In a 28 January letter to IAEA, Iran rebuffed the agency, declaring it “will not recognize any allegation on past activities and does not consider itself obliged to respond to such allegations.” The dispute has raised fresh questions about Iran’s intentions and gives the United States another cudgel to try to persuade the United Nations Security Council to reimpose nuclear related sanctions.
Other components of the JCPOA are also foundering. Before the agreement, Iran was building a heavy water research reactor in Arak that would accumulate several kilograms of plutonium a year in spent fuel—enough for one or two bombs. The deal mandated a redesign of the Arak reactor to sharply curtail generation of plutonium. Even after walking away from the JCPOA, the United States had supported the redesign by waiving sanctions on other countries taking part in the work—until May, when the State Department decided to let the waivers expire as of 27 July. The move perplexed observers. “I cannot stress enough how bizarre it is to me that we demanded that the Iranians convert the reactor—and now we insist they must not convert it,” says Jeffrey Lewis of the Middlebury Institute of International Studies at Monterey.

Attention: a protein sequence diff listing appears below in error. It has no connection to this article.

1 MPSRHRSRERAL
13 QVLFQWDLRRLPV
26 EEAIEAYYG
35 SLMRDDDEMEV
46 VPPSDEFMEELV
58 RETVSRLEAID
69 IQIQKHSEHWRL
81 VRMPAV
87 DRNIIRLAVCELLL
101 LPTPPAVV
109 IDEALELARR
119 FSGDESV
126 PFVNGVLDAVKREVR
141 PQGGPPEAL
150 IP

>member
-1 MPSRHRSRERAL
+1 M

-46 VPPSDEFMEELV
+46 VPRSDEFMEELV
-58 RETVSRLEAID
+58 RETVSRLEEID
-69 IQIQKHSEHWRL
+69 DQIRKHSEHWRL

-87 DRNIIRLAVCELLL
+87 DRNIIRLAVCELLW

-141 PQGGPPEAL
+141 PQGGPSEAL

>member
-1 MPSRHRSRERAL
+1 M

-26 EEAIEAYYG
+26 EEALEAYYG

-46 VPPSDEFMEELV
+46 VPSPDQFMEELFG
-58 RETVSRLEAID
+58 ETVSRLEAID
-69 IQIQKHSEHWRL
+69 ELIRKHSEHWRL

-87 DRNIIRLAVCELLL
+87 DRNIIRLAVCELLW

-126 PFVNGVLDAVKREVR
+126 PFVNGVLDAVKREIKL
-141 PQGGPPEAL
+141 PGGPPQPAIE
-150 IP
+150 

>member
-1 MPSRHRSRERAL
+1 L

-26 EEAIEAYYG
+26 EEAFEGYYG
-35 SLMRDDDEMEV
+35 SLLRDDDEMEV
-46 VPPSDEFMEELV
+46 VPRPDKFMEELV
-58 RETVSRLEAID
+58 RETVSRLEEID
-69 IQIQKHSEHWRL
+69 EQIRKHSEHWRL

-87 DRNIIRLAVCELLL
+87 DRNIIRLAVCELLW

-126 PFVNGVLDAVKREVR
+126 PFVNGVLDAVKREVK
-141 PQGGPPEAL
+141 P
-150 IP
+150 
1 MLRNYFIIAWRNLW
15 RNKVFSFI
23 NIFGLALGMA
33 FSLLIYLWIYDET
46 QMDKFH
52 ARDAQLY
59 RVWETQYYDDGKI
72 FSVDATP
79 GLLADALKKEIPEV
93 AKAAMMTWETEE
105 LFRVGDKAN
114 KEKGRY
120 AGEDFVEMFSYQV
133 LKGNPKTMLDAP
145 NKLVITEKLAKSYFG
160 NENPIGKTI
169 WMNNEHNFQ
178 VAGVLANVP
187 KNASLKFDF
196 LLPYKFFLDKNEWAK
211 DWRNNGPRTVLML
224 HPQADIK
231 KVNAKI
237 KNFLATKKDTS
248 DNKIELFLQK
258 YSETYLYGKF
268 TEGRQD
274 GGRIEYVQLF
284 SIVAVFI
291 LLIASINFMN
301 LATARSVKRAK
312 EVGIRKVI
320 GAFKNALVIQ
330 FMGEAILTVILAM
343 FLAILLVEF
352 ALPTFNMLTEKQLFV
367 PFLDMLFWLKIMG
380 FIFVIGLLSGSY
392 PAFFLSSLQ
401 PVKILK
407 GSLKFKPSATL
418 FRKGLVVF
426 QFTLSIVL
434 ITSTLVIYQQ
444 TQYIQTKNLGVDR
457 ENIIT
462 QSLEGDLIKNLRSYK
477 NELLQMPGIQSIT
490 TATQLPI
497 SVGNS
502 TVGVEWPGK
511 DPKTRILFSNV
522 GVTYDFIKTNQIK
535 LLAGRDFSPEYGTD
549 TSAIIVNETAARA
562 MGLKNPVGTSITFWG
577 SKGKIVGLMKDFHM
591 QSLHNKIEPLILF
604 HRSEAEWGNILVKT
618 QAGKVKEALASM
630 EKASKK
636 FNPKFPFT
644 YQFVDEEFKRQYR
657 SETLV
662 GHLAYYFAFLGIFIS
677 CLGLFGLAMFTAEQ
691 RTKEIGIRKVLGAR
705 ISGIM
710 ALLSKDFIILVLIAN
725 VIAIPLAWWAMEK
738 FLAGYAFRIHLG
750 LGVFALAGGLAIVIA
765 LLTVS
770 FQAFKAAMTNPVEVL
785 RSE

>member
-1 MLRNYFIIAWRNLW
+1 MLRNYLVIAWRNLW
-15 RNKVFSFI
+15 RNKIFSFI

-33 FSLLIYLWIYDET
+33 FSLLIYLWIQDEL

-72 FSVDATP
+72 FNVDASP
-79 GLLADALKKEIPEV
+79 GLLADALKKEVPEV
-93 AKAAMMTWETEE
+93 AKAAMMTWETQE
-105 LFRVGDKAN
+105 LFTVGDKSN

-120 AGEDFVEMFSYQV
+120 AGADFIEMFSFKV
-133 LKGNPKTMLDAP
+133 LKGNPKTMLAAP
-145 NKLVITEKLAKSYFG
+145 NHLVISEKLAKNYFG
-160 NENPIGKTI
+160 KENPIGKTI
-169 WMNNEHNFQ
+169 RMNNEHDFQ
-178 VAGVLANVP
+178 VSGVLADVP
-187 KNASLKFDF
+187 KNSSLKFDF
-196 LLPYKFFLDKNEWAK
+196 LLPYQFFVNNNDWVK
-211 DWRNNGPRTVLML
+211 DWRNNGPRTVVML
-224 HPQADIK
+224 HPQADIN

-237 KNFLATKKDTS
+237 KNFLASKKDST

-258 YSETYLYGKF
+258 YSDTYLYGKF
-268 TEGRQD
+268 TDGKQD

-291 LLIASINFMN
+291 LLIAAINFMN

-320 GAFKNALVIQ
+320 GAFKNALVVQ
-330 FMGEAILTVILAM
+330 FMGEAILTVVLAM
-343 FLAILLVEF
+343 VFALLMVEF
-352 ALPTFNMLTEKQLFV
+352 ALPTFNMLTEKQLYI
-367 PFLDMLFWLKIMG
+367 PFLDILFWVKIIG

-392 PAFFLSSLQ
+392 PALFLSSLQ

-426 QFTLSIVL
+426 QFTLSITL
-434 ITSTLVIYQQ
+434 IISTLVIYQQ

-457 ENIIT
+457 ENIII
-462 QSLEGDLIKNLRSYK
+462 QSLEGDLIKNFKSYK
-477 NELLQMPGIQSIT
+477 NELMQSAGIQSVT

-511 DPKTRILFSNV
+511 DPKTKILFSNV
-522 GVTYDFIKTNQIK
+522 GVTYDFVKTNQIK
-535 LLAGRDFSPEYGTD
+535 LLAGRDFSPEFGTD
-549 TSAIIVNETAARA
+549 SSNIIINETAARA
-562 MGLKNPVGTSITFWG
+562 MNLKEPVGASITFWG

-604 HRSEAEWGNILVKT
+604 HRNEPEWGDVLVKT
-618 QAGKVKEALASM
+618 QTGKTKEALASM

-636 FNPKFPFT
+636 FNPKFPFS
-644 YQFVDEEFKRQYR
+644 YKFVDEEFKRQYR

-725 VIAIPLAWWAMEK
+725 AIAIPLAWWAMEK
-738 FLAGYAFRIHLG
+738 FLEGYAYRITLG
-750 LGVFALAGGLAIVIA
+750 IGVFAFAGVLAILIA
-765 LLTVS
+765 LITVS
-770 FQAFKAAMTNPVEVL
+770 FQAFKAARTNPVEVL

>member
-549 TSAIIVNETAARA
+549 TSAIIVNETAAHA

If the Arak redesign falls through, Iran could claim that Western powers are out of compliance with the JCPOA, the diplomat says. Work will continue at Arak, which Iran has renamed Khondab, says Ali Akbar Salehi, president of the Atomic Energy Organization of Iran. “Soon the international community will witness our new achievements at the Khondab Research Reactor,” Salehi told Science. “Although sanctions impose some constraints, it invigorates us.” He did not provide details, and analysts are not sure what Iran’s plans are for the reactor.